April 2018

















What is my goal? What is my standard? How do I move forward?

These are very important questions. If you wish to play well, you must practice. How you practice and what you practice determine your results. Although these statements seem obvious, I know not everyone I meet is asking them. I think of practice as I would when going shopping. If I am making a special meal, I have my idea and then I need both a list of ingredients and a recipe. Your trumpet idea is your goal which you have  gotten from listening to CDs of wonderful players whom you wish to emulate. Each of us have strengths to our playing- skills that come naturally. Then we have the skills we wish we could do better. These are the ingredients that we need.

For me, the recipe is the listening, evaluating and reevaluating that comes after each exercise or piece that I am practicing. This recipe is how, and what, I practice and aligns my goal and standard to the skills I want.

An example: I am reworking my multiple tonguing skills. I have found that playing arpeggios or scale patterns with wider intervals are not good enough for my standard.

Upward examples of triple and double tonguing that were good:




Descending examples of triple and double tonguing that needed further work:




(My internal dialogue)

Evaluation: check air, tonguing, fingers and lip tension. I decided that the lip tension was correct because I could hear the pitches. But I think my fingers are a little slow, which causes the beginning of the notes to be muddy sounding. The “K” in the pattern (TKTK or TTK/TKT) is not strong enough, that is causing the rhythmic unevenness. Finally, and I believe most importantly, I am using the air differently when playing the descending section compared to the ascending section. Upwards passages are always clear, but downwards passages suffer- even in general sound quality. As I work on steady, consistent air flow (slurring passages first to get good air movement) the downward sections start to improve. Repeating the exercise until the “good habit” is set will be the goal. The time spent doing an internal assessment is helpful because I will establish a  correction and I will remember that this is a tendency to avoid in the future. Asking questions in a positive way helps me know what to look for to achieve my goal.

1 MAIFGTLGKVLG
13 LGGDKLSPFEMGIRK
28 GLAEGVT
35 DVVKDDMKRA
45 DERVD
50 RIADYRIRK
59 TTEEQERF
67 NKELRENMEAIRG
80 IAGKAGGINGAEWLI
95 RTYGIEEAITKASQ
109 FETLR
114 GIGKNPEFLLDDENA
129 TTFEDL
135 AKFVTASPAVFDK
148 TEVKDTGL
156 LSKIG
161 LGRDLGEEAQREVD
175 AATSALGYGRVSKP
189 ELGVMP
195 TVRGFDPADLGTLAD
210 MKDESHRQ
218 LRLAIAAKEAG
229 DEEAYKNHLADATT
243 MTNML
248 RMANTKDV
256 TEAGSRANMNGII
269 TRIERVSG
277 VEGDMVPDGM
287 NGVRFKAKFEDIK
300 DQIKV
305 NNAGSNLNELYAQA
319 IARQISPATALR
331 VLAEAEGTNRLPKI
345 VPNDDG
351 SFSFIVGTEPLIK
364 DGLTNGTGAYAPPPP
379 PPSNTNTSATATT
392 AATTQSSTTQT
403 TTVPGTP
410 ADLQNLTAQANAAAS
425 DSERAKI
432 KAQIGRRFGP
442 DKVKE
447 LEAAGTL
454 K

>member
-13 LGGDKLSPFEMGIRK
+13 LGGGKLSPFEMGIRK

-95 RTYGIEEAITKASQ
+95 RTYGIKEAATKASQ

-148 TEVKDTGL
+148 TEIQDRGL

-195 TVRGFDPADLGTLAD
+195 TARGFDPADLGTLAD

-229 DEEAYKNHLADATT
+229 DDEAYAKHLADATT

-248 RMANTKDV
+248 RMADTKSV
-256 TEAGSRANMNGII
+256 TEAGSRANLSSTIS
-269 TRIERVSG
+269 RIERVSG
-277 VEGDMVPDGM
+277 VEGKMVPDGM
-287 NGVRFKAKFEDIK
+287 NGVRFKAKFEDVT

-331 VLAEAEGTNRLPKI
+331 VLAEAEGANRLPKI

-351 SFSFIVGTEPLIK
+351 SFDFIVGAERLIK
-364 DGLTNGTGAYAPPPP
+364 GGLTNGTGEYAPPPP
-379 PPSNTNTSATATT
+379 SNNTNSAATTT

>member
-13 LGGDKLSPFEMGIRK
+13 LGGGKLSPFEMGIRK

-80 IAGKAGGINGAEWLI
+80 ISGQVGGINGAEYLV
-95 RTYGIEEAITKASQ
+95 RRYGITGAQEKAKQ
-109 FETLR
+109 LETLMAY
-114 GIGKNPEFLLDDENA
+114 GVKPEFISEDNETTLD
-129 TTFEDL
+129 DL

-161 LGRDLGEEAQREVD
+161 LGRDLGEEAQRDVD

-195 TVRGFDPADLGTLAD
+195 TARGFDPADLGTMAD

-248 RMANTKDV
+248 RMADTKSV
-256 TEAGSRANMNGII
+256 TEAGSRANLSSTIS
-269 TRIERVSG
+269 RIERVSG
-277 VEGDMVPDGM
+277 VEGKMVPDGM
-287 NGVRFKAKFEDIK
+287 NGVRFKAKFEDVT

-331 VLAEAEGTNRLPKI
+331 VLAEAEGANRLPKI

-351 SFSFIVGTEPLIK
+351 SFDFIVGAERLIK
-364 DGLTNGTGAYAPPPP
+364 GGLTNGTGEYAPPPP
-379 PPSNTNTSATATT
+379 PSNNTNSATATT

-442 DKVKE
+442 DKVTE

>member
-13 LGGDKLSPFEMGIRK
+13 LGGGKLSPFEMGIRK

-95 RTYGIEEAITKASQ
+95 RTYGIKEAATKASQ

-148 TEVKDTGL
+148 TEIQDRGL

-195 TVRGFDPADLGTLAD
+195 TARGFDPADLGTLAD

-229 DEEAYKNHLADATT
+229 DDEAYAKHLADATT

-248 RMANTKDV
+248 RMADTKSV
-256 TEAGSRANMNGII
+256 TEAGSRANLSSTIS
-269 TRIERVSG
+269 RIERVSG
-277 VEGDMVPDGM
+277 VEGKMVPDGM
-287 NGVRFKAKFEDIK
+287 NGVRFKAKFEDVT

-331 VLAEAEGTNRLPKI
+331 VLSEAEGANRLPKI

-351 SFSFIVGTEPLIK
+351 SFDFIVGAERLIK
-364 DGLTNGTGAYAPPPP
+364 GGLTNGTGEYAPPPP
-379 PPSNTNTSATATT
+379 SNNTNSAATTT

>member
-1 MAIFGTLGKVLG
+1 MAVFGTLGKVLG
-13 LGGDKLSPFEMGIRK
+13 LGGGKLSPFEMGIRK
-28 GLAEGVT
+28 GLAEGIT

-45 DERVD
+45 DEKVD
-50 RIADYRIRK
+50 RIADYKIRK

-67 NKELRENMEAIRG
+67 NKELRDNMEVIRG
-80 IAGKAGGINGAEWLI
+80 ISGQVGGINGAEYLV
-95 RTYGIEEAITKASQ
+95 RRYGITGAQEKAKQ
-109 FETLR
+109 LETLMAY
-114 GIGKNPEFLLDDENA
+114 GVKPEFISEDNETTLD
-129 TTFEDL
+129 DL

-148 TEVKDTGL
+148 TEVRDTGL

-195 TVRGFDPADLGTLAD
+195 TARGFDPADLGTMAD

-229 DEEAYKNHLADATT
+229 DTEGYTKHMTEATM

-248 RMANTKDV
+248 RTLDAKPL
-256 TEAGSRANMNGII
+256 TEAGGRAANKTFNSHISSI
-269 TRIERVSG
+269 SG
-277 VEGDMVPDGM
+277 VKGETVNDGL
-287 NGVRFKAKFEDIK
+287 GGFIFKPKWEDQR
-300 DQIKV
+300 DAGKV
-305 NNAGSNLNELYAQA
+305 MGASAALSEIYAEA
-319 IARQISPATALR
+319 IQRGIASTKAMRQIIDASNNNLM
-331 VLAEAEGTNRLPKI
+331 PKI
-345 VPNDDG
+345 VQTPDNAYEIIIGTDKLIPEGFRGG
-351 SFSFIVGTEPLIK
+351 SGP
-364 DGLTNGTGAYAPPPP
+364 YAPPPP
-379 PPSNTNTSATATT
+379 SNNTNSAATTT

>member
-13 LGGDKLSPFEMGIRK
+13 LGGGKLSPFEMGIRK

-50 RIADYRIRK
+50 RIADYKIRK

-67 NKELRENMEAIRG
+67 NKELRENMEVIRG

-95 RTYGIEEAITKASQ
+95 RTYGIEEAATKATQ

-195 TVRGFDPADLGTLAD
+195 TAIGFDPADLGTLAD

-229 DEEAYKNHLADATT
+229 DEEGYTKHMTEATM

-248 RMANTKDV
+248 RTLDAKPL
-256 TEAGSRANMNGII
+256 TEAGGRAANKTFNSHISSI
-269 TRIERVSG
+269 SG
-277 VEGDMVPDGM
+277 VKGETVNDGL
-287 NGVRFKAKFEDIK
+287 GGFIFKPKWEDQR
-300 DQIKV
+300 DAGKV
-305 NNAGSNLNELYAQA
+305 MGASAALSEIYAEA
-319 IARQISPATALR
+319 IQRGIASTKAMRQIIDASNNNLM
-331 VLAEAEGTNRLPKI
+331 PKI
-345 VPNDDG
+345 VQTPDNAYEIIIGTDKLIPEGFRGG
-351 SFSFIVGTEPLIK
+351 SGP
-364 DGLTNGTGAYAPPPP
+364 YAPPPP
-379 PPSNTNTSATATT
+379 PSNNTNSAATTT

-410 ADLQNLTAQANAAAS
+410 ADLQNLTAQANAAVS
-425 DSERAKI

Are you thinking about the questions that will help you the most?

Your Goal:

Your standard:

How; and what, are you going to practice?


As trumpet players we often choose very technical (showy!) pieces to perform. There is something powerful about a performance of a piece that displays the basic fundamentals of sound, rhythm and style. The Sonata Prima by Italian composer and violinist Giovanni Viviani shows solid fundamentals. Listen to the great playing of these soloists and notice how you can see there is still room for individual expression. This is a wonderful piece to get you started in the repertoire for the piccolo trumpet. In the bonus section, you see how ornamentation and embellishment can help develop the form and show further mastery of an instrument.

Giovanni Viviani Sonata Prima

Maurice Andre, trumpet; Hedwig Bilgram, organ



Niklas Ekland, trumpet; Knut Johannessen, organ